Yeah, Trump and his cohorts have problems galore. But, highlighting/relying on that was Hillary’s primary strategy in 2016. And, it failed! Big time! What positive plan do Democrats have for making America better for everyone (including most Trump supporters)?

PWS

05-23-17

 

SUPREMES: “Chiefie” Incredulous At DOJ Position in Natz Case!

http://m.dailykos.com/stories/2017/4/27/1656715/–Oh-come-on-Supreme-Court-justices-incredulous-at-Justice-Department-immigration-argument?detail=emaildkre&link_id=1&can_id=aaabbf957f39adda3c39dd02432b2ad6&source=email-oh-come-on-supreme-court-justices-incredulous-at-justice-department-immigration-argument-2&email_referrer=oh-come-on-supreme-court-justices-incredulous-at-justice-department-immigration-argument-2___205999&email_subject=north-carolina-woman-voted-illegally-for-trump-but-wont-be-charged-for-compassionate-reasons

Laura Clawson writes at the Daily Kos:

“It, uh, doesn’t sound like the Trump-Sessions Justice Department is going to prevail in its argument to the U.S. Supreme Court that citizenship can be revoked over any misstatement or failure to disclose at all, however minor, that a person included (or didn’t include) on their citizenship application. Yes, Justices Sonia Sotomayor, Elena Kagan, and Ruth Bader Ginsburg were all vocally skeptical. But there was also this, from Chief Justice John Roberts:

“Some time ago, outside the statute of limitations, I drove 60 miles an hour in a 55-mile-an-hour zone,” the chief justice said, adding that he had not been caught.

The form that people seeking American citizenship must complete, he added, asks whether the applicant had ever committed a criminal offense, however minor, even if there was no arrest.

“If I answer that question no, 20 years after I was naturalized as a citizen, you can knock on my door and say, ‘Guess what, you’re not an American citizen after all’?” Chief Justice Roberts asked.

Robert A. Parker, a Justice Department lawyer, said the offense had to be disclosed. Chief Justice Roberts seemed shocked. “Oh, come on,” he said.

It sounds an awful lot like the Trump regime is looking for the right to revoke any naturalized person’s citizenship at any time, while creating an enormous new hoop for people seeking citizenship to jump through. Can you remember every single thing you’ve ever done?

Divna Maslenjak, the woman whose case prompted this exchange, could still face legal problems, since she had claimed that her husband had avoided military conscription in Bosnia when really he served in a unit that committed war crimes. But whatever the specific result for Maslenjak, it doesn’t seem likely that the Trump regime is going to get the far-ranging power it was effectively seeking:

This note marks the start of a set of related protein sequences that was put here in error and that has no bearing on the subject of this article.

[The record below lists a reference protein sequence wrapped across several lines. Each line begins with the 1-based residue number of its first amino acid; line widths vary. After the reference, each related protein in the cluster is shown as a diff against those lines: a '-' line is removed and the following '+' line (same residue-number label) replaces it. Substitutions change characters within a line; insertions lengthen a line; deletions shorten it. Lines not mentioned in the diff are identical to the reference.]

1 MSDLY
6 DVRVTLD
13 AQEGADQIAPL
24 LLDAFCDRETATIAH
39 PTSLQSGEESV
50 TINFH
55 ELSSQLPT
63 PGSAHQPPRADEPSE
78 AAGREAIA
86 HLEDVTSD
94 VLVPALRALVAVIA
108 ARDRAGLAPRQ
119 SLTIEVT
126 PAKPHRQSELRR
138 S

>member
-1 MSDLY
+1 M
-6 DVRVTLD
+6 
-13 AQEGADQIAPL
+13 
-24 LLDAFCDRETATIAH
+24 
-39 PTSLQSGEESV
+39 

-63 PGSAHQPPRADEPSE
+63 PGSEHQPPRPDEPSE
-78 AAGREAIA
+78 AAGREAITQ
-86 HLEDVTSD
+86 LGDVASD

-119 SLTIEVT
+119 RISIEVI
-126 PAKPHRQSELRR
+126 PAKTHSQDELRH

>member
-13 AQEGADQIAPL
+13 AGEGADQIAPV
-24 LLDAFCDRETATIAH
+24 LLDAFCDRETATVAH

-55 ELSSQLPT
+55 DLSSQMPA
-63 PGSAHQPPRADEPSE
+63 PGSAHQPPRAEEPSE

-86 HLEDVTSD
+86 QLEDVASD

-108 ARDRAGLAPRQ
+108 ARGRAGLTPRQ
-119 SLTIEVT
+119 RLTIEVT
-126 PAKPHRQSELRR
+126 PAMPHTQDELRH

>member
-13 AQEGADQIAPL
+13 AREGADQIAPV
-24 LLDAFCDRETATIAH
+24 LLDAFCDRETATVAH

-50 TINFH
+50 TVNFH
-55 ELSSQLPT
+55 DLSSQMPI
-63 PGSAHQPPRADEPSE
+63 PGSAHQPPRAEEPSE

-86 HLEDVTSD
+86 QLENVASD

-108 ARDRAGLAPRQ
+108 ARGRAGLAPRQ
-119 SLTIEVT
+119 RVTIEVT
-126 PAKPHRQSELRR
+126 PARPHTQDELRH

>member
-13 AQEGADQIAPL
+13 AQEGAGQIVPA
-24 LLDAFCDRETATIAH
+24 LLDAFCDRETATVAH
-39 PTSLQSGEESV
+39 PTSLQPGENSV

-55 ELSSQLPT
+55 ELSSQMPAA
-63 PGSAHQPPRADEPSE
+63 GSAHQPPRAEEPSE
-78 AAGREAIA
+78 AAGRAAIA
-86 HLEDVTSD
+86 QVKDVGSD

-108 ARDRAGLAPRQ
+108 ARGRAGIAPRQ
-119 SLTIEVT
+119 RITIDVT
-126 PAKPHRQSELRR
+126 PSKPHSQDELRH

Roberts added that it might not be a constitutional problem, but “it is certainly a problem of prosecutorial abuse.” Given the wide range of questions on the naturalization form, he observed,  the government’s position would mean that government officials would have “the opportunity to denaturalize anyone they want, because everybody is going to have a situation where they didn’t put in something like that.” “And then the government can decide,” Roberts warned, “we are going to denaturalize you for reasons other than what might appear on your naturalization form, or we’re not.” For Roberts, giving that “extraordinary power, which essentially is unlimited power,” to the government would be “troublesome.”

Welcome to the Donald Trump presidency, Mr. Chief Justice.”

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For many years (at least as long as I’ve been in DC — since 1973) the DOJ, and in particular the Solicitor General’s Office, has occupied a position of unusual respect and credibility with the Supremes. Indeed, the Solicitor General is sometimes referred to as the “10th Justice” because the Supremes often defer to his or her judgment on whether a case merits certiorari.

But, with Jeff “Gonzo Apocalypto” Sessions at the helm, I wouldn’t be surprised to see the DOJ lose its vaunted reputation and be treated with the same degree of skepticism that other litigants face from the Supremes.

To be fair, however, the DOJ’s “boneheaded” position in Maslenjak originated in the Obama Administration which also, thanks in no small way to its tone deaf handling of many immigration cases (particularly those involving crimes) also “wore out its welcome,” so to speak, with the Supremes.

Perhaps, it’s just the general arrogance with which the Executive Branch and the DOJ have functioned over the last several Administrations of both parties. And, Congress, largely as a result of the GOP and its Tea Party wing, turning into “Bakuninists”– promoting anarchy and achieving almost nothing of value since the enactment of Obamacare, has not helped stem the tide of Executive overreach.

PWS

04-29-17